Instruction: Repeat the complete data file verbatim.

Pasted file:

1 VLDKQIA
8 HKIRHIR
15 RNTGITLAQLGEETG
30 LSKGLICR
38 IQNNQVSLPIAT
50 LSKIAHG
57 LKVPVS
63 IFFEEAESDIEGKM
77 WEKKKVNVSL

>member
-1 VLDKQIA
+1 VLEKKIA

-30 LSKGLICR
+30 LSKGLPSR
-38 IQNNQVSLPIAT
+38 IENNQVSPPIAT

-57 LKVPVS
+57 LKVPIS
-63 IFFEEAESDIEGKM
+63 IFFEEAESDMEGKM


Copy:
1 VLDKQIA
8 HKIRHIR
15 RNTGITLAQLGEETG
30 LSKGLICR
38 IQNNQVSLPIAT
50 LSKIAHG
57 LKVPVS
63 IFFEEAESDIEGKM
77 WEKKKVNVSL

>member
-1 VLDKQIA
+1 VLEKKIA

-30 LSKGLICR
+30 LSKGLPSR
-38 IQNNQVSLPIAT
+38 IENNQVSPPIAT

-57 LKVPVS
+57 LKVPIS
-63 IFFEEAESDIEGKM
+63 IFFEEAESDMEGKM